FIG. 1 shows a bib, for example in the form of a so-called basic bib (for the attachment of a bib front piece thereto) in a random illustrative perspective, in which one lower corner portion of the upper cotton layer of an outer case has been cut away, so that an insert of layers of aluminium foil is exposed;
FIG. 2 shows in a perspective view a similar bib in use, in which can be seen, in a cut-away corner of the outer case, several layers of aluminium foil lying on top of each other, which are also cut slightly in the visible corner to visualise the above-lying layers of foil;
FIGS. 3-5 show, in schematic side views, bibs in positions of use, in which a bib portion has been bent for the purpose of attaining a specific effect and function,
FIGS. 3 and 4 showing a bib bent in an upper portion in a manner corresponding to that in FIG. 2,
FIG. 5 showing a bending of lower bib portion in a manner to improve the capacity of the bib to collect crumbs and other scraps from the child's meal.
In the figures of the drawings reference numeral 10 generally identifies a bib according to embodiments of the invention.
In FIGS. 2-4 reference numeral 12 identifies a pacifier, which is in use and is represented here by the stop disc, which bears in its position of use against the child's lips and prevents the nipple-like sucking-element of the pacifier from being swallowed. Such a pacifier is often provided with a ring which is secured centrally on the stop disc.
The bib 10 is provided with ordinary fastening ribbons 14, whose free end portions are tied together at the child's neck, or are connected to one another in another manner, for example by means of hook-and-loop tape.
In this embodiment, the bib 10 comprises an outer case consisting of an upper layer 16 and a lower layer 18 which form a protective apron portion of the bib. Between the layers 16, 18, which may include cotton fabric or other soft flexible cloth or plastic material, are inserted a plurality, in this specific embodiment seven, parallel aluminium foils 20 a, 20 b, 20 c, 20 d, 20 e, 20 f, 2 g, which are shown cut, in FIG. 2, in the lower corner portion of the bib, which has been exposed by removal of the upper layer of cotton fabric of the bib case 10.
After the insert 20 a-20 g has been positioned between them, the upper and lower layers 16 and 18 of the bib case are sewn together along the circumferential edges, or connected in another manner, for example by welding, fusing etc. if the case comprises weldable plastic.
Seams along the rims are identified by 22 in FIG. 1. Intermediate longitudinal/transversal seams 24/26 may be provided.
In order to maintain an intended bent bib shape, the plastic deformability of the aluminium foil insert 20 a-20 g is utilised, the soft cotton layers
of the bib case following the bending and shaping of the foil 20 a-20 g due to their flexibility.
In FIGS. 2-4 of the drawings the bib 10 has been bent and shaped at an upper portion to have an elevated supporting portion in order to keep the pacifier 12 in place, so that it will not inadvertently fall out, cf. FIG. 4 in particular. This supporting portion, which the stop disc of the pacifier 12 will be forced against when it is about to fall out of the child's mouth, and whereby it is inhibited from doing so, is defined upwards by an upper rim 10A.
Said pacifier-supporting portion of the bib is immediately opposite the external part 12 of the pacifier and is in its way when the pacifier is about to fall out of the child's mouth, FIG. 4. Should the pacifier still fall out, the shaped supporting portion immediately below the raised edge 10A could in most cases catch the pacifier before it moves away from the immediate vicinity of the child's head.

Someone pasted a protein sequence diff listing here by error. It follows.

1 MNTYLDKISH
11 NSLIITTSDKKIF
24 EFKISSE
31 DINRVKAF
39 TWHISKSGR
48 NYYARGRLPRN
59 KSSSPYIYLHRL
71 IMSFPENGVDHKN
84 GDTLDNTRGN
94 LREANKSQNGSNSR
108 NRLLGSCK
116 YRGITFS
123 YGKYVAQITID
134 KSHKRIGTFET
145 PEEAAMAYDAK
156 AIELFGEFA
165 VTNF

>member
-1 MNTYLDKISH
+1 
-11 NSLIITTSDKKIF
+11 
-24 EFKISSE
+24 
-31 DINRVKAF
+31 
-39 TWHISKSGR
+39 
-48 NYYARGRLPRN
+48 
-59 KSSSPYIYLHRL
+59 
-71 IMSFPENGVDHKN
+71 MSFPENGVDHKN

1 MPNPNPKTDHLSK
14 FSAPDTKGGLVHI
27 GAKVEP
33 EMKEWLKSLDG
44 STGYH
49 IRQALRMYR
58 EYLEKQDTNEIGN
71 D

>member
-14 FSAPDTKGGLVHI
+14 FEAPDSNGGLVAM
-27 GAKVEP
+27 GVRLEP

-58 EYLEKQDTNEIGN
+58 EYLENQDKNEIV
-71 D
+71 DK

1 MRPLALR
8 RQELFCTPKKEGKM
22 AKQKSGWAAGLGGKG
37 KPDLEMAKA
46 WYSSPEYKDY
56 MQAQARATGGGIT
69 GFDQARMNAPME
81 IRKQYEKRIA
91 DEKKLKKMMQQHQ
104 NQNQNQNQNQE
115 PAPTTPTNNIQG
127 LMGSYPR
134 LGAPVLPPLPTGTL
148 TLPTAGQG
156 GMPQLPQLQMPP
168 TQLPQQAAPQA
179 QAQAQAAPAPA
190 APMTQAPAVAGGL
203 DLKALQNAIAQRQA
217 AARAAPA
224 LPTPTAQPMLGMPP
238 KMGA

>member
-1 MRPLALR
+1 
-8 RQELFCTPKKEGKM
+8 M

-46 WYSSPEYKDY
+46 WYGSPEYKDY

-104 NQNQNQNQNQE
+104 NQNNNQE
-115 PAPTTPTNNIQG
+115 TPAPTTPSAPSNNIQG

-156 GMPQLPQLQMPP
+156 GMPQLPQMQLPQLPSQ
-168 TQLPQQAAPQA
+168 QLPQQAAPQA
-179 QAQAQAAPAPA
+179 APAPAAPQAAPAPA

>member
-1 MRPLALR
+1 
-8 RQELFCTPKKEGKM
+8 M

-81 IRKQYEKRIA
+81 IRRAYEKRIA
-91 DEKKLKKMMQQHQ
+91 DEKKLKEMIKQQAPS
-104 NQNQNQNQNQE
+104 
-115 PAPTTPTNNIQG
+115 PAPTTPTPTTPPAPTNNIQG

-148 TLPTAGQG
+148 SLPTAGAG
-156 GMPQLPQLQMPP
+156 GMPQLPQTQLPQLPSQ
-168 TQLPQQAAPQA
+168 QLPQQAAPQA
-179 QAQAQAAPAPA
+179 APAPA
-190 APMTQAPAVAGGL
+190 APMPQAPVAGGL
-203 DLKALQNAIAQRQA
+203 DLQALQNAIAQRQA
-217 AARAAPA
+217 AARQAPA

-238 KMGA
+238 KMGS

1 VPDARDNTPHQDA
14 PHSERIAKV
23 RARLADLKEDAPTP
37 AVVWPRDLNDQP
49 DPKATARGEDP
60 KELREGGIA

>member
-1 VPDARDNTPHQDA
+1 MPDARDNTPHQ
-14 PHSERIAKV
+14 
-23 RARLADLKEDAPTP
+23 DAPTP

The front piece (cotton layer 16) of the bib 10 may be provided with a securing mechanism comprising hook-and-loop tapes 28 for attachment to the child's ordinary bib or for the attachment of one out of a number of different bib front pieces (not shown). The case layer 16 which comes to be the uppermost one in use, may possibly be provided with decorations that are common on bibs.
Of course, it is possible that such an attachable bib front piece carries the fastening ribbons 14 or other fastening means, so that such may possibly be left out in the basic bib. In this case, the basic bib is preferably provided with hook-and-loop tapes or other fastening means for connection to the bib front piece.
FIG. 5 shows an additional function of a plastically deformable bendable bib 10 according to the invention. In its position of use, the lower free portion of a bib 10 is here bent upwards for the formation of a kind of collecting groove 10B for crumbs and other scraps from the child's meal.
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|US7185370||May 2, 2006||Mar 6, 2007||Greear-Astaud Tonya L||Infant bib|
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|US7380284 *||Aug 16, 2007||Jun 3, 2008||Dodani Kaneyo L||Deformable bib and method for using same|
|US7904968 *||Jul 24, 2009||Mar 15, 2011||Darci Fletcher||Apron with a bendable pocket-forming device|
|US8132682||Apr 16, 2009||Mar 13, 2012||Mary Chackonal||Absorbent device for an infant feeding bottle|
|US8151372 *||May 6, 2010||Apr 10, 2012||Allan Densmore||Breast feeding cover|
|US8166571||Mar 11, 2011||May 1, 2012||Darci Fletcher||Apron with a bendable pocket-forming device|
|US8966665 *||Aug 15, 2011||Mar 3, 2015||Gordon J. Lee||Bib assembly|
|US9289015 *||Aug 29, 2013||Mar 22, 2016||Ellen Kassis||Bib apparatus for containing liquid or other debris|
|US20050241043 *||Apr 29, 2004||Nov 3, 2005||Willis Laurie D||Bib with wiping extensions|
|US20060282931 *||May 2, 2006||Dec 21, 2006||Greear Astaud Tonya L||Infant bib|
|US20100281598 *||May 6, 2010||Nov 11, 2010||Allan Densmore||Breast feeding cover|
|US20110016598 *||Jul 24, 2009||Jan 27, 2011||Darci Fletcher||Apron with a bendable pocket-forming device|
|US20110296578 *||Dec 8, 2011||Lee Gordon J||Bib assembly|
|US20120042431 *||Aug 15, 2011||Feb 23, 2012||Lee Gordon J||Bib assembly|
|US20120047617 *||Aug 23, 2011||Mar 1, 2012||Marsilia Didiodato||Tracheostomy bib|
|US20140059733 *||Aug 29, 2013||Mar 6, 2014||Ellen Kassis||Bib apparatus for containing liquid or other debris|
|U.S. Classification||2/49.1, 2/49.4|
|International Classification||A41B13/10, A41D13/04, A41D11/00, A41D31/02|
|Jun 27, 2006||RF||Reissue application filed|
Effective date: 20060511
|Nov 19, 2007||REMI||Maintenance fee reminder mailed|
|May 11, 2008||LAPS||Lapse for failure to pay maintenance fees|
|Jul 1, 2008||FP||Expired due to failure to pay maintenance fee|
Effective date: 20080511